NEW YORK — On Christmas Eve, you didn't need a key to get into exclusive Gramercy Park.
The private park, located between East 20th and 21st streets in Manhattan, opened its gates to the public from 6 to 7 p.m. on Saturday for its annual caroling event, said Arlene Harrison, the president of the Gramercy Park Block Association and the official "mayor" of Gramercy Park.
The event, hosted by the Gramercy Park Block Association, featured the choir from the nearby Parish of Calvary-St. George's. The caroling was led by Harrison and Rev. Tom Pike, who are two of the park's four trustees.
The church is believed to have started the tradition of opening the park for Christmas caroling in middle of the 19th century, Harrison said. The fence was first locked in 1844.
When Harrison first arrived at the park in 1971, a group of about 45 people would brave the cold on Christmas Eve and listen to the church's choir, she said. Harrison, who would go on to run events in the park in the 1970s, said she wanted everyone in the city to experience a tradition that had been known to just a few.
“Since I love people and events, I turned it to a much bigger thing and I wanted to invite people in the city to it," Harrison said.
Indeed, the event, now run by the park trustees, has grown to draw more than 1,000 people to Gramercy Park each Christmas Eve.
There are only about 350 keys to the exclusive park, and nobody gets in or out without one. Only the owners of the 39 lots surrounding the park can purchase a key but must pay a yearly assessment fee to maintain access. The lock is changed every February. And don't even think of trying to duplicate a key — you can't.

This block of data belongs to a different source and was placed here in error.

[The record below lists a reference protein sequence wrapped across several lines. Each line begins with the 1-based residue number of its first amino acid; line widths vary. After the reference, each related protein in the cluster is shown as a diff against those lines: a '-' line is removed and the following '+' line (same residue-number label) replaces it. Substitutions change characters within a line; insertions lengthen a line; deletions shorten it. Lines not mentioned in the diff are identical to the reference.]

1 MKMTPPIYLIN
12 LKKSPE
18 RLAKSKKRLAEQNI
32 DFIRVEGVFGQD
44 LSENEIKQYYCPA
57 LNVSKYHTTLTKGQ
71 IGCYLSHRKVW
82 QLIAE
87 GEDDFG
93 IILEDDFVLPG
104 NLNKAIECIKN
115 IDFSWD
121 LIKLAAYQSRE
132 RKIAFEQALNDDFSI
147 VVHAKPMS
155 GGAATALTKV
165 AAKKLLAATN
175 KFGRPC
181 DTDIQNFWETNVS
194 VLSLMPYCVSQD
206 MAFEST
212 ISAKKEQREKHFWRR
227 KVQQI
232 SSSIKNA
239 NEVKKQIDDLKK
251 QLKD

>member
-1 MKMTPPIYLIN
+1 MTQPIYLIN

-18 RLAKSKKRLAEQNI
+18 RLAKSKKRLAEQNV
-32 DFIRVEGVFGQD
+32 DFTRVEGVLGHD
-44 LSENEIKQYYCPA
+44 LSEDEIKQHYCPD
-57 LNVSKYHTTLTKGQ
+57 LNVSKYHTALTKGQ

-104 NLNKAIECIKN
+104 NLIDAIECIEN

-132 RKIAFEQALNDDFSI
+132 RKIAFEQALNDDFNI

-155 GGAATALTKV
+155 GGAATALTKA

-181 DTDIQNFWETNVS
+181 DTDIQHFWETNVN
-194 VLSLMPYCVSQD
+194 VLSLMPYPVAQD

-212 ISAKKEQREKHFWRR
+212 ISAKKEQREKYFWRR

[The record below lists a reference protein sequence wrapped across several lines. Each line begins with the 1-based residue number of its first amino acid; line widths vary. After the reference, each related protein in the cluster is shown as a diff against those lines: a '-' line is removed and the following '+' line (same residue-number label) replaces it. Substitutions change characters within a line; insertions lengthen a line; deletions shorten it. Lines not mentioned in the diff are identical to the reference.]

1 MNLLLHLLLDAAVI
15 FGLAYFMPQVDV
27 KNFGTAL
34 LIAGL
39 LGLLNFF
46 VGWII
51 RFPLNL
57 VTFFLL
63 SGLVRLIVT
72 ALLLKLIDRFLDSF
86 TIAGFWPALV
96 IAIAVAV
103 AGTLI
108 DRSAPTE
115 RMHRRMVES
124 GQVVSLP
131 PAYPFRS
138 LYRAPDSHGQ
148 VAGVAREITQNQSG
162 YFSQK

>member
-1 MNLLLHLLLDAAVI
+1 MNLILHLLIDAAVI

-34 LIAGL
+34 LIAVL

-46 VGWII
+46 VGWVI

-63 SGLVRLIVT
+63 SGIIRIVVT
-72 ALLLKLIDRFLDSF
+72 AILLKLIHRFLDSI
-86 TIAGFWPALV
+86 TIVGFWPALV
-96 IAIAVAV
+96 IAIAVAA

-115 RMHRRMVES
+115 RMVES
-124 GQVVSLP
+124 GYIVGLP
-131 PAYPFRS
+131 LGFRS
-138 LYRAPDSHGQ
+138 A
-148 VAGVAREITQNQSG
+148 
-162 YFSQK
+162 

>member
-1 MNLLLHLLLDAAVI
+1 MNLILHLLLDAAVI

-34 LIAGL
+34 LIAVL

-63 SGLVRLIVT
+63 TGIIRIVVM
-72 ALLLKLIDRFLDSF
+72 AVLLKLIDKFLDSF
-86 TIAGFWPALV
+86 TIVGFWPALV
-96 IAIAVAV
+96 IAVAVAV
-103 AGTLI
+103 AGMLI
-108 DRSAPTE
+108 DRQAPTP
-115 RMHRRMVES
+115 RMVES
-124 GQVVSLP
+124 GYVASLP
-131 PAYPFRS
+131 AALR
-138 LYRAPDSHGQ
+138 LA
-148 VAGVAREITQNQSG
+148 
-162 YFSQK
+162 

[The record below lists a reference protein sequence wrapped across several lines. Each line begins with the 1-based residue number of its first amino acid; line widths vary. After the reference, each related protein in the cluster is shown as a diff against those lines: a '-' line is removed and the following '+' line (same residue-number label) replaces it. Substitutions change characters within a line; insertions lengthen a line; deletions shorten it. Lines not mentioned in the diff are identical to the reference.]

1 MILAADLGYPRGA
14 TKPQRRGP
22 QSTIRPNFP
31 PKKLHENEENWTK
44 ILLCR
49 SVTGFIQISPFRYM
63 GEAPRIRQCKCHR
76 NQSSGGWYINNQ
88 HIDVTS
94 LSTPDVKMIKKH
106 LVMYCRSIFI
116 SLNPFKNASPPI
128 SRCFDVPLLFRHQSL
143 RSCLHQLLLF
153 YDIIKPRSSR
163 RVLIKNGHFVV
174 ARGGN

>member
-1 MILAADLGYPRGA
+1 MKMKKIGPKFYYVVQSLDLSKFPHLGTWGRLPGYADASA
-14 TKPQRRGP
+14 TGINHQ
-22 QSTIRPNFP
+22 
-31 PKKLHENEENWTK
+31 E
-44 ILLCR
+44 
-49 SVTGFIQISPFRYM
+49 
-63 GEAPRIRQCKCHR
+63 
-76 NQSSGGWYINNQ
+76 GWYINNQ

Harrison, as the voice of Gramercy Park, wants it to stay that way.
"I’m the guardian of the park, I’m the protector of the park. I am the enforcer of the rules," Harrison said.
Anyone who calls asking to access the park will always get the same answer — no. Though visitors can't physically go into the park except for that one hour each Dec. 24, they can still admire its beauty, Harrison points out.
The fence, she said, is there to protect the plants, not keep people out, in accordance with the plans of the original owner, Samuel D. Ruggles. She compared it to going to Florida, getting a house overlooking the ocean and admiring its beauty.
"People come all over the city to see the park and you don't have to go in to enjoy it. It is visibly accessible," Harrison said.